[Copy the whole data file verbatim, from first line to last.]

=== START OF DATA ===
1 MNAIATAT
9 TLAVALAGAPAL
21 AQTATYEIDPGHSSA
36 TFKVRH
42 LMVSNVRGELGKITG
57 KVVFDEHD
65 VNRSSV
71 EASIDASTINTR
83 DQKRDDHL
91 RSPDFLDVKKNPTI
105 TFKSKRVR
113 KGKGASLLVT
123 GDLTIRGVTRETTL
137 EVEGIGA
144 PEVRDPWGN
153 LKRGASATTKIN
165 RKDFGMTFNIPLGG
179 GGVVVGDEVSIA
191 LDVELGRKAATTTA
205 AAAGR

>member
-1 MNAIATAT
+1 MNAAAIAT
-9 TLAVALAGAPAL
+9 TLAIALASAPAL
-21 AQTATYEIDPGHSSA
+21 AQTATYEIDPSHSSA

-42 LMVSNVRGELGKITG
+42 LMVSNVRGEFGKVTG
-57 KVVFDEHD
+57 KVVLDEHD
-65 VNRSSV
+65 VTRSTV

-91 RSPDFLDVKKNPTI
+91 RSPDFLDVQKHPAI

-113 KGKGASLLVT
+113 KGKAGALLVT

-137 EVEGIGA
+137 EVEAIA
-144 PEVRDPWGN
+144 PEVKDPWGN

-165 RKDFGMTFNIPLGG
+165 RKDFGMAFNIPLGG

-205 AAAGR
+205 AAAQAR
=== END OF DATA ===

1 MNAIATAT
9 TLAVALAGAPAL
21 AQTATYEIDPGHSSA
36 TFKVRH
42 LMVSNVRGELGKITG
57 KVVFDEHD
65 VNRSSV
71 EASIDASTINTR
83 DQKRDDHL
91 RSPDFLDVKKNPTI
105 TFKSKRVR
113 KGKGASLLVT
123 GDLTIRGVTRETTL
137 EVEGIGA
144 PEVRDPWGN
153 LKRGASATTKIN
165 RKDFGMTFNIPLGG
179 GGVVVGDEVSIA
191 LDVELGRKAATTTA
205 AAAGR

>member
-1 MNAIATAT
+1 MNAAAIAT
-9 TLAVALAGAPAL
+9 TLAIALASAPAL
-21 AQTATYEIDPGHSSA
+21 AQTATYEIDPSHSSA

-42 LMVSNVRGELGKITG
+42 LMVSNVRGEFGKVTG
-57 KVVFDEHD
+57 KVVLDEHD
-65 VNRSSV
+65 VTRSTV

-91 RSPDFLDVKKNPTI
+91 RSPDFLDVQKHPAI

-113 KGKGASLLVT
+113 KGKAGALLVT

-137 EVEGIGA
+137 EVEAIA
-144 PEVRDPWGN
+144 PEVKDPWGN

-165 RKDFGMTFNIPLGG
+165 RKDFGMAFNIPLGG

-205 AAAGR
+205 AAAQAR